While the Grammys may think itself in-touch for honoring such a daring new voice, one also has to remember that in the past ten years, only once has the show awarded an Album of the Year trophy to a person of color: Bruno Mars for 24K Magic in 2018. It's no surprise that interim President Harvey Mason Jr. announced new inclusion initiatives to combat a track record with such racial bias. But he also announced it the morning of the Grammys -- a news day when that kind of item would easily be swept under the rug.

Between some questionable outcomes and bloated run times, there were few truly standout performances that bordered on envelope-pushing. Early on, Tyler, The Creator brought in Boyz II Men and Charlie Wilson to help aid in rollicking renditions of "Earfquake" and "New Magic Wand". The latter song had a scorched-earth feel with its blaring synths, numerous Tyler doppelgangers, sets on fire, and Tyler falling into a chasm that opened in the “road” beneath him. It was a truly daring blast of borderline-atonal music that felt wonderfully out of place with the Grammys' usually "safe" music. Watching Tyler gave viewers a much-needed rush of adrenaline, as one of the most out-there mainstream artists was given a chance to unleash his weirdness on one of his biggest platforms yet.

Even more stunning was Lil Nas X, tackling his planet-swallowing single "Old Town Road" and its numerous remixes with the help of Billy Ray Cyrus, a particularly amped-up BTS, Diplo, and pint-size country yodeler Mason Ramsey. Nas came out shortly after to duet with Lil Nas (get it?) on "Rodeo". The rotating sets, the changing aesthetics, and the overall sense of fun had by every performer involved made it a genuine standout moment in an evening with far too few of them. Throw in Latin star Rosalía's particularly riotous routine around "Malamente" -- which was about as star-making a turn as they come -- and you have an evening that had moments of success almost in spite of itself.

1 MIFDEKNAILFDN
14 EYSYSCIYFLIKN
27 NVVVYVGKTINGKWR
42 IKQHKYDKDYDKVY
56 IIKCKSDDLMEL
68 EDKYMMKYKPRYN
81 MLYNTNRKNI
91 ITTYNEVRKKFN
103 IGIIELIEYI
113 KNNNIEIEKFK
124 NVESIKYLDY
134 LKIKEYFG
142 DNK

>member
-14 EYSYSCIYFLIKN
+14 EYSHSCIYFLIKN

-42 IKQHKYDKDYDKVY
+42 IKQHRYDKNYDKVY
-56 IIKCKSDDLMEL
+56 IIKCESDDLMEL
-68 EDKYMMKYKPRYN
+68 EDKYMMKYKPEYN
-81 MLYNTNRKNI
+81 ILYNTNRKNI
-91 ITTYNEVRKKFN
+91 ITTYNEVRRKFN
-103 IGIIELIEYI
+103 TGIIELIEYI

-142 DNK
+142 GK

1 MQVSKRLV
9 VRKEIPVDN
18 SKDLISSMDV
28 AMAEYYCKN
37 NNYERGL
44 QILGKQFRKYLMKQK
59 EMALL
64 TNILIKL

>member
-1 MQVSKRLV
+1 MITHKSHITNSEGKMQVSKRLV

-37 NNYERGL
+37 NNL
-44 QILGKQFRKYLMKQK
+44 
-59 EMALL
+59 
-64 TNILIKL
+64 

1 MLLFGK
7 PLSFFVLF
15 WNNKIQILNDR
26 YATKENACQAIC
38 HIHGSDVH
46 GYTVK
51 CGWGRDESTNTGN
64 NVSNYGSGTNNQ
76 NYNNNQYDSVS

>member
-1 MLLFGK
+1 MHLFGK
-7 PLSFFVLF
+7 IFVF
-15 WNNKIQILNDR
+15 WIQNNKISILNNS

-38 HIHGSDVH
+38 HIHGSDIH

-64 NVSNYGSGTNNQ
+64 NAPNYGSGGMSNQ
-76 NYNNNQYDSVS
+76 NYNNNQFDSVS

Despite this handful of highlights, the 62nd Annual Grammy Awards were an overall slog, spending all of the goodwill the event earned just one year prior. The 2020 Grammys reminds us why people are so dismissive of award shows. Dark clouds truly were hanging over the normally-joyous event. If the Recording Academy wants to break into sunshine in 2021, it will have to get serious about making some genuine, lasting, positive change.